A former prison inmate, a single mother of two, a former foster child, these are current and former Leeward Community College students who have persevered and triumphed with the help of a training program that provides access to thousands of dollars in support for food, transportation, books and other expenses.
However, the students say the real difference made by the HINET, Hoʻola Ike (gift of knowledge) program for college and workforce training was the emotional support and belief it instilled that they could succeed. Here are their inspiring stories of educational transformation.
Former foster child
One would never know, meeting Ayshialyn Sabado, of the challenges she was up against during what she calls “rough childhood” as a foster child. Sabado said taking classes in art and acting at Leeward CC gave her the focus and drive that were instrumental in earning an AA in business management.
Sabado credits HINET with helping her to become the poised and confident young woman she is today. She credits the program for giving her the opportunity to explore classes that sparked her interest.
“Having the opportunity for somebody to refund and help me with books was a big thing, because I’m not working right now,” Sabado said.
She is currently pursuing a bachelor’s degree at the University of Hawaiʻi–West Oʻahu.
Working mother of two
Sanoe Jury knows firsthand the importance of having a strong support system. While raising two children under the age of two, studying as a full-time Leeward CC student and working part-time as a physician practice coordinator at Queen’s Medical Center, Jury had to deal with the unfortunate passing of her mother. She worried about how she was going to survive, but discovered HINET and soon realized that help was available to struggling students.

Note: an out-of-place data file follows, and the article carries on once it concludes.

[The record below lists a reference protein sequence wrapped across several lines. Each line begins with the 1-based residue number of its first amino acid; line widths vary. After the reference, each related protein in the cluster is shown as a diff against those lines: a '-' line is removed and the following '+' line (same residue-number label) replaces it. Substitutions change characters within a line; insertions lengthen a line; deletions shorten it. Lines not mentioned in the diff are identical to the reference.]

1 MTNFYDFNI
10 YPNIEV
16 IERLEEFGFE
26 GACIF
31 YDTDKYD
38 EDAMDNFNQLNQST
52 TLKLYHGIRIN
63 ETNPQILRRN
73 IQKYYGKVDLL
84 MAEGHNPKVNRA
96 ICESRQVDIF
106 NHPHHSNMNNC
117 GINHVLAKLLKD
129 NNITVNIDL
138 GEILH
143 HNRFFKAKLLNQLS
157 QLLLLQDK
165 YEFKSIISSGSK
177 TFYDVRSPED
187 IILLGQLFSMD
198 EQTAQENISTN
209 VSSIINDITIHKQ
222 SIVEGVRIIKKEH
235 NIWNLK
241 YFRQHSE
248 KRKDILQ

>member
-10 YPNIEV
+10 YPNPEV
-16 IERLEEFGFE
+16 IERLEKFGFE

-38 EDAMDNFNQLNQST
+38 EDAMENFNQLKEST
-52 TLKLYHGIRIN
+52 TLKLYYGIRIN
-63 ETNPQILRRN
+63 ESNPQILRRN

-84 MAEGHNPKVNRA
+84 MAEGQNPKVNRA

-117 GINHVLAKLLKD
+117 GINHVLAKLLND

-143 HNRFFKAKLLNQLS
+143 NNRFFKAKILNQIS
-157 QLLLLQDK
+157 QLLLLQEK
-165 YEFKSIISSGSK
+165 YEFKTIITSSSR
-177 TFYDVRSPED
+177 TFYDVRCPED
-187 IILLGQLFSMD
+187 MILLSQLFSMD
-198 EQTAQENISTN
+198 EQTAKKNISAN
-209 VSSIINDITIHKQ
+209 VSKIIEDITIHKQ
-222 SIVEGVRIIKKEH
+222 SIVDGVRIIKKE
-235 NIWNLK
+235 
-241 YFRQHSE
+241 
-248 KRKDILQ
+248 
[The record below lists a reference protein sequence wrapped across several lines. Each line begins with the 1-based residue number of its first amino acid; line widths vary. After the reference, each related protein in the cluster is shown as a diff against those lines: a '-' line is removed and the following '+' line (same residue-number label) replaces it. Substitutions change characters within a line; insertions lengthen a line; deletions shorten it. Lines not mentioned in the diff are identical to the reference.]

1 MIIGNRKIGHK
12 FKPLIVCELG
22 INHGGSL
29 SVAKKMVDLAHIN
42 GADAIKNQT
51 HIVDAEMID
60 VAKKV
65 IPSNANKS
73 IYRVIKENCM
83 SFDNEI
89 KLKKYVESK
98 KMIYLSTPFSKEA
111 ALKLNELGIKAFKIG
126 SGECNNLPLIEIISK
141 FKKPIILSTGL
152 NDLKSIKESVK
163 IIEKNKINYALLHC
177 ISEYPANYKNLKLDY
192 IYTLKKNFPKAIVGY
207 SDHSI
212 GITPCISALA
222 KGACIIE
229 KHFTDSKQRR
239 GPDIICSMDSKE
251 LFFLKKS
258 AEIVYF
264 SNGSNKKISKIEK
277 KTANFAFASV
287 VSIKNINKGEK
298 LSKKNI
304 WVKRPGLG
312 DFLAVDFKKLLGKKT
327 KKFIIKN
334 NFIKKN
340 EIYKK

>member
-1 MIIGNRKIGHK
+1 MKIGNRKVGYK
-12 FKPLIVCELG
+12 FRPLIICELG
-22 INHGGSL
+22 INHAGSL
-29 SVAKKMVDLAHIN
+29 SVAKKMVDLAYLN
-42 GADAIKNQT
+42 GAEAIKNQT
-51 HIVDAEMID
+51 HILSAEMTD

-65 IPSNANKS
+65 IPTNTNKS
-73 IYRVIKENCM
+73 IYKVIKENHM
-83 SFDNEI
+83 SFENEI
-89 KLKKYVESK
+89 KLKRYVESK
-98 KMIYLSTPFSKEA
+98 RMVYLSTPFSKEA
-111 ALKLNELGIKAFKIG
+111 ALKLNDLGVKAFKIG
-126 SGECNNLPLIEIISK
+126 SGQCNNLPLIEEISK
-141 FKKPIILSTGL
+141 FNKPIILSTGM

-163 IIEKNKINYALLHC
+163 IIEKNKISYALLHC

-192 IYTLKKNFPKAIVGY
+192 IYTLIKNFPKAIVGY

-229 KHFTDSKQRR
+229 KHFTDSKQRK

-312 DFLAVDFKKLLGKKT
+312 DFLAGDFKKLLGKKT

Jury said the program, her children and her Leeward CC counselors, “held me accountable to what I had to do” as she navigated classes for skills such as medical coding.
The program has acted as a liaison for Jury and provided assistance, so she could pursue an associate of science degree in health information technology. She is on track to graduate in spring 2022.
Former prison inmate
57-year-old Christine Gaudette said, “It is never too late to better yourself and get your life straight.” Originally from Kahaluʻu, Gaudette was placed in foster care at the age of 10 years old. When she was 17 years old, she committed a serious crime and ended up in prison for eight years. For the next few years she was in and out of prison until one day she decided it was time to choose a different life.
Gaudette began taking classes at Leeward CC’s Waiʻanae Moku Education Center. In her second semester, financial problems hit, and she was prepared to drop out. If it wasn’t for her counselor telling her about HINET, Gaudette would have probably returned to her old way of life. Instead, the program paid for her books, Interactive Digital Access Program, Internet service, and gave her the encouragement she needed to continue attending college.
“(HINET Coordinator) JoAnn Cagasan was always there for me whenever I needed help, and, if her department couldn’t help, she would point me in the right direction and send me the information on who to contact. She went over and beyond the call of duty,” Gaudette said.
Gaudette said she will always remember and be grateful for HINET as one of the reasons she was able to earn her associate degree from Leeward CC and is now on her way to earning a bachelor’s degree.
To learn more about HINET, across the UH Community Colleges in partnership with the State of Hawaiʻi Department of Human Services, visit HINEThawaii.org. For assistance at Leeward CC, contact Cagasan, at email@example.com or (808) 455-0563.
—By Susan Lum